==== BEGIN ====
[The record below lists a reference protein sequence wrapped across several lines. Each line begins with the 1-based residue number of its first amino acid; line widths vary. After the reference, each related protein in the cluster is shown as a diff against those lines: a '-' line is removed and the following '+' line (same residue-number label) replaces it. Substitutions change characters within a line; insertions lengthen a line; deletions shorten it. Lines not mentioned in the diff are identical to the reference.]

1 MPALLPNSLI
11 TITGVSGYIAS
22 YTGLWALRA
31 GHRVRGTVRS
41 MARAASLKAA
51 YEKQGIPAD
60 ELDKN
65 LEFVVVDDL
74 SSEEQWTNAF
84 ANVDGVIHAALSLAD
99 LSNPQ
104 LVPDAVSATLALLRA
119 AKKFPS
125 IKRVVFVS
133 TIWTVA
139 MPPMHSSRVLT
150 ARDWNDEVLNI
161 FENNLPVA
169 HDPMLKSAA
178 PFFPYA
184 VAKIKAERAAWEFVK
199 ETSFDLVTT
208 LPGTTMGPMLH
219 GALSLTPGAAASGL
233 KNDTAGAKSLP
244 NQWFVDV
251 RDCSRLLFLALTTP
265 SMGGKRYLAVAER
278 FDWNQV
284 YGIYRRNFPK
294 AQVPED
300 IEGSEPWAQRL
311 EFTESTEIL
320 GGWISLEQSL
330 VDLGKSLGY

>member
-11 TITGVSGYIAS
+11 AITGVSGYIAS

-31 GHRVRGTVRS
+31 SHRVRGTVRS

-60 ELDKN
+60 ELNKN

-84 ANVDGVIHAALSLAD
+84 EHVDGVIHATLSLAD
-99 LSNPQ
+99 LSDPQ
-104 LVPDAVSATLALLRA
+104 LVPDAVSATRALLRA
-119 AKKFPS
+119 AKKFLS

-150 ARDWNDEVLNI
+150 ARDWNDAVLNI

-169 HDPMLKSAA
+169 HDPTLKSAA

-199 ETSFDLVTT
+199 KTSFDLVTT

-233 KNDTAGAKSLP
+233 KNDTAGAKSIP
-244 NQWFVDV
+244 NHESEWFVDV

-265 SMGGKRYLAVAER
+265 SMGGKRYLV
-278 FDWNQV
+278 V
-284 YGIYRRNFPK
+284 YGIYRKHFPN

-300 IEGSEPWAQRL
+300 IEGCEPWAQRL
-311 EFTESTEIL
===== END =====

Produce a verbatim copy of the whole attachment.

[The record below lists a reference protein sequence wrapped across several lines. Each line begins with the 1-based residue number of its first amino acid; line widths vary. After the reference, each related protein in the cluster is shown as a diff against those lines: a '-' line is removed and the following '+' line (same residue-number label) replaces it. Substitutions change characters within a line; insertions lengthen a line; deletions shorten it. Lines not mentioned in the diff are identical to the reference.]

1 MPALLPNSLI
11 TITGVSGYIAS
22 YTGLWALRA
31 GHRVRGTVRS
41 MARAASLKAA
51 YEKQGIPAD
60 ELDKN
65 LEFVVVDDL
74 SSEEQWTNAF
84 ANVDGVIHAALSLAD
99 LSNPQ
104 LVPDAVSATLALLRA
119 AKKFPS
125 IKRVVFVS
133 TIWTVA
139 MPPMHSSRVLT
150 ARDWNDEVLNI
161 FENNLPVA
169 HDPMLKSAA
178 PFFPYA
184 VAKIKAERAAWEFVK
199 ETSFDLVTT
208 LPGTTMGPMLH
219 GALSLTPGAAASGL
233 KNDTAGAKSLP
244 NQWFVDV
251 RDCSRLLFLALTTP
265 SMGGKRYLAVAER
278 FDWNQV
284 YGIYRRNFPK
294 AQVPED
300 IEGSEPWAQRL
311 EFTESTEIL
320 GGWISLEQSL
330 VDLGKSLGY

>member
-11 TITGVSGYIAS
+11 AITGVSGYIAS

-31 GHRVRGTVRS
+31 SHRVRGTVRS

-60 ELDKN
+60 ELNKN

-84 ANVDGVIHAALSLAD
+84 EHVDGVIHATLSLAD
-99 LSNPQ
+99 LSDPQ
-104 LVPDAVSATLALLRA
+104 LVPDAVSATRALLRA
-119 AKKFPS
+119 AKKFLS

-150 ARDWNDEVLNI
+150 ARDWNDAVLNI

-169 HDPMLKSAA
+169 HDPTLKSAA

-199 ETSFDLVTT
+199 KTSFDLVTT

-233 KNDTAGAKSLP
+233 KNDTAGAKSIP
-244 NQWFVDV
+244 NHESEWFVDV

-265 SMGGKRYLAVAER
+265 SMGGKRYLV
-278 FDWNQV
+278 V
-284 YGIYRRNFPK
+284 YGIYRKHFPN

-300 IEGSEPWAQRL
+300 IEGCEPWAQRL
-311 EFTESTEIL